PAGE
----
When NASCAR cars crash, Michigan firm inspects damage

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When Jackson’s Ronnie Johncox was an IndyCar racer, he did what he could to avoid crashing.

Now Johncox is invested in the science of racing collisions.

Johncox’s Technique Inc. is contracted by NASCAR to build the chassis for every Cup Series team, starting this year with the sport’s new Next Gen car. The chassis is the framework or “skeleton” of the car which includes a steel roll cage with various bars to protect drivers in the event of a collision.

Previously, each NASCAR team was responsible for building most of the components for their cars. But with the Next Gen car of 2022, there are companies committed to building parts for everything teams, in the hope of bringing more parity to the sport.

Technique has built NASCAR parts before. But building the entire chassis for each team is an important step.

“From our perspective, I think everything went extremely well,” Johncox said, noting that they avoided supply chain disruptions by procuring the materials well in advance.

Naturally, the greatest test of Technique’s work is when cars crash. Johncox has entered more NASCAR races than ever this year to see how the cars hold up.

“I’m the guy in the garage who walks over to a car that’s just been completely destroyed and says, ‘Man, that thing looks awesome,'” Johncox said. “The perspective that I bring, I have to be very careful how I phrase this in the garage. Everyone is upset and they just broke their car. I’m glad the car did its job and the pilot is safe.

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While the cars show durability, some drivers have complained that the cars felt “stiffer” than in previous years during crashes.

Kurt Busch crashed during qualifying at Pocono Raceway three weeks ago, in what seemed like a less violent collision than many others this year. But Busch walked away with concussion symptoms. He missed the last three races because the doctors did not allow him to return.

“It’s interesting because the accidents you see on TV that see less impactful are among the worst. There are so many variables that go into what happens in an accident,” Johncox said. “Sometimes the ones that look the worst, they’ve absorbed all that energy, so it’s really not that bad for the driver.”

Busch’s accident at Pocono is a prime example, Johncox said.

For the pilots, Busch’s injury confirms the safety alarms they have raised.

“You look at the cars, and they’re like, ‘Oh man, they look great!’ That’s the problem,” said Kevin Harvick, who won Sunday’s FireKeepers Casino 400 at Michigan International Speedway. you get hit by the hammer. The car survives – but is that really what you want?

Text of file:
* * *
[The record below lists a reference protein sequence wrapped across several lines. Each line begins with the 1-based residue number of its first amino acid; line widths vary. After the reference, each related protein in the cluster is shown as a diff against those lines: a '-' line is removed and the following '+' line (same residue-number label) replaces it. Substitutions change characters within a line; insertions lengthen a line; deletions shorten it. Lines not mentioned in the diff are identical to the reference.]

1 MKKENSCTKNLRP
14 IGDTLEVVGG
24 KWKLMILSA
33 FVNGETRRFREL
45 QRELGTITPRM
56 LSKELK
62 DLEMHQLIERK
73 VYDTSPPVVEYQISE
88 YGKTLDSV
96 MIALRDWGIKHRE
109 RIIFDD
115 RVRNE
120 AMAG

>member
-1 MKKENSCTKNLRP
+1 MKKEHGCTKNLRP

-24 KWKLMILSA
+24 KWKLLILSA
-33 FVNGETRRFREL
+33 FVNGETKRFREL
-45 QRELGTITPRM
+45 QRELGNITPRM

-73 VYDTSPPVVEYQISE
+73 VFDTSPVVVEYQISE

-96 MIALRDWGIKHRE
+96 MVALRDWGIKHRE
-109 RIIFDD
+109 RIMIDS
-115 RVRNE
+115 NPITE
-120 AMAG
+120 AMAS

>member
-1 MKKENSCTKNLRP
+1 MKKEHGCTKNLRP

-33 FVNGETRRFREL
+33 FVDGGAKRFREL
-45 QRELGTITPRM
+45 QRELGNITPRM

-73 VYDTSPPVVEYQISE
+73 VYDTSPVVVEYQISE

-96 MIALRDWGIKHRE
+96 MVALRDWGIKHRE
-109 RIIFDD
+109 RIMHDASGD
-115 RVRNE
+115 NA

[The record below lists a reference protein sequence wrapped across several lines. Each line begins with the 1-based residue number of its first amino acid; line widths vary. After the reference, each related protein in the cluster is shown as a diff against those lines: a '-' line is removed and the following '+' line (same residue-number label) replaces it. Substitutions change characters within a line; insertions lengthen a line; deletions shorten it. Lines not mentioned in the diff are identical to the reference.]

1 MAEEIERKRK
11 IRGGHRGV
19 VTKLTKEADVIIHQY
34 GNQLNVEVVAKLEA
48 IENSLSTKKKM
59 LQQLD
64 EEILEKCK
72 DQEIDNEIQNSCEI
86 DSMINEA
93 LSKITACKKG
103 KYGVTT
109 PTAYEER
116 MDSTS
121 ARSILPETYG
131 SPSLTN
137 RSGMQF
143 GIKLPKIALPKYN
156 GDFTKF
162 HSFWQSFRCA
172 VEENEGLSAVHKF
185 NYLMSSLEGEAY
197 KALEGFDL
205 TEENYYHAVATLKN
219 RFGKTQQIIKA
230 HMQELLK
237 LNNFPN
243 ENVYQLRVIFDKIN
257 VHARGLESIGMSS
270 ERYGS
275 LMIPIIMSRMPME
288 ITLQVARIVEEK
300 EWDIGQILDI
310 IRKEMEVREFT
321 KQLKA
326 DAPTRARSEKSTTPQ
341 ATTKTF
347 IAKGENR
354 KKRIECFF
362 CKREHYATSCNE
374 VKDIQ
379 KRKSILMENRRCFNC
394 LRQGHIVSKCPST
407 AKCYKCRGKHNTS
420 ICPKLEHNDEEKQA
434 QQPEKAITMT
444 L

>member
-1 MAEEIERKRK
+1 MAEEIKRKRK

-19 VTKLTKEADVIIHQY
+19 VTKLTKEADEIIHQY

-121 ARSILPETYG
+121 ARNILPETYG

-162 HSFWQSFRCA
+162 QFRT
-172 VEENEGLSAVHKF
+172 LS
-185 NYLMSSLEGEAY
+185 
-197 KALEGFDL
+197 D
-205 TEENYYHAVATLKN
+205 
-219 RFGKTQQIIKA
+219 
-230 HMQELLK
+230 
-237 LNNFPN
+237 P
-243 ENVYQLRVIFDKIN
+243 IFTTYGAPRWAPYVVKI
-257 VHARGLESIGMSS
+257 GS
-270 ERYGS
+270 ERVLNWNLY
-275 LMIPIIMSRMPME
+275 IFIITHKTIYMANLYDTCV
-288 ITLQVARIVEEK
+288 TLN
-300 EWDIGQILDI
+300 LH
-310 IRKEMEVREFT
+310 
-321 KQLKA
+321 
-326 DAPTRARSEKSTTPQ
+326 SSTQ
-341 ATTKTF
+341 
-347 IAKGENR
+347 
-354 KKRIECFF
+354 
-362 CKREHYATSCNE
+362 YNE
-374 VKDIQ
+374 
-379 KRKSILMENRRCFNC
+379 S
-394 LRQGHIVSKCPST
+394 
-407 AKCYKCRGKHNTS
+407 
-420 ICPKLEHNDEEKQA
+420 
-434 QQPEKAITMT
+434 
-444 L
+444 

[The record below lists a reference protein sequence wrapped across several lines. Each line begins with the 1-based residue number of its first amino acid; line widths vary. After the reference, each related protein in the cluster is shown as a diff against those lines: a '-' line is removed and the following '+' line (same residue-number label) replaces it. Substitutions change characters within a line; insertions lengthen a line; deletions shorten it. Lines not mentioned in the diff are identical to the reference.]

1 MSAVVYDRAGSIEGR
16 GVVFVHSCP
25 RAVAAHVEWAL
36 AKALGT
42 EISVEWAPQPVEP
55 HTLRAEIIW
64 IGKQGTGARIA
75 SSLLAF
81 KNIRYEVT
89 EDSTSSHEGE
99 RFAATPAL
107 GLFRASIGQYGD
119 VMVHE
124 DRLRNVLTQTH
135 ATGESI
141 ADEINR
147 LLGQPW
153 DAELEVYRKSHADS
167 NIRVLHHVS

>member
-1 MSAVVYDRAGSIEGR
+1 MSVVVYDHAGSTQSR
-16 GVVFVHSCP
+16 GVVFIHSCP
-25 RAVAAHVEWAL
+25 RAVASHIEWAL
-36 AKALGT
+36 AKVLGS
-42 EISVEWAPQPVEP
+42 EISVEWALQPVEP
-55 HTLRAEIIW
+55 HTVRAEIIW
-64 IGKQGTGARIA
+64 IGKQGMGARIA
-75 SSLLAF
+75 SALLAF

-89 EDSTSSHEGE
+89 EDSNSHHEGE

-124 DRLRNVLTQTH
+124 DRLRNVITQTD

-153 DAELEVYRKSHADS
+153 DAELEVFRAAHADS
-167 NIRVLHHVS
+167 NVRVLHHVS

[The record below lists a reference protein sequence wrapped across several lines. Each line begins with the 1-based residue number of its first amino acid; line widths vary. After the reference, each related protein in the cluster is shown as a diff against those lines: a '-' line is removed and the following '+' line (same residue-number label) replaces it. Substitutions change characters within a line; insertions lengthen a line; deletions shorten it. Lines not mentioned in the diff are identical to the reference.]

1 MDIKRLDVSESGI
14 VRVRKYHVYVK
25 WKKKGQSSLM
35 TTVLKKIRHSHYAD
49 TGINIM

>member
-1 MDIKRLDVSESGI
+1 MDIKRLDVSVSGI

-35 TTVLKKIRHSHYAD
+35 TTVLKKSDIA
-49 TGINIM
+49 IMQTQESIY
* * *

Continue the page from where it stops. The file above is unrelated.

NASCAR began installing SAFER barriers at the tracks in 2002. These barriers were placed next to the wall and have polystyrene-like blocks that absorb impact energy to keep drivers safe.

Harvick says crashing into the Next Gen car is like hitting a solid concrete wall before the SAFER barriers appear.

“Any time I hit something, it’s a lot harder than any hit I’ve taken in any of the other cars,” Harvick said. “Hitting anything in these cars is brutal on the inside, for the driver.”

The chassis was designed by NASCAR and Dallara – Technique simply won the tender to produce the parts.

It’s up to NASCAR engineers if they want to tweak the chassis design for 2023, Johncox said — although the car’s stiffness isn’t solely determined by the chassis.

“At the end of the day, it’s a complex system. You have the tire, you have the shock, you have the spring, you have all your suspension geometry, you have the chassis,” Johncox said. “It’s up to the (NASCAR) engineers to find out.”

Making the new car safer should be the No. 1 priority for NASCAR right now, Harvick said.

But he is skeptical.

“I don’t think anyone knows what this fix is,” Harvick said. “But it won’t be high on the priority list because it’s going to be expensive.”

Consistency over performance

In the past, when Technique made parts for race teams, the goal was always to improve performance.

But now that Technique is building pieces for all teams, consistency is key. Each part must be exactly the same – within a fraction of an inch, to be fair for all racing teams.

All parts must be identical whether new or repaired. Technique repairs chassis that have been involved in crashes, although about a third of those will be totaled if the crash was serious enough, Johncox said.

“Everything we repair has to be equivalent to new,” Johncox said. “If it’s not, we won’t send it.”

NASCAR teams pay around $28,000 per chassis after all parts are included. Each team can have seven per driver.

To date, Technique has built over 300 complete chassis and repaired over 300 components. The chassis is divided into three parts: the front, the center and the rear. If a driver breaks down and only damages the front, for example, the center and rear can be spared.

Chassis are assembled at Technique’s facility in Concord, North Carolina, as most NASCAR teams are based in that region. But all the tubes and machined parts are made in Jackson.

Technique had many of its employees at Sunday’s race at MIS, since the track is only 25 miles from Jackson’s headquarters. There’s a lot of pride as employees watch the 200 mph cars they’ve contributed to.

The company also had a booth at MIS showing what the chassis looks like on its own. Johncox hopes to use NASCAR to get kids excited about STEM fields.

Technique has 37 workers in North Carolina and 180 employees in Jackson, and its hires for various positions.

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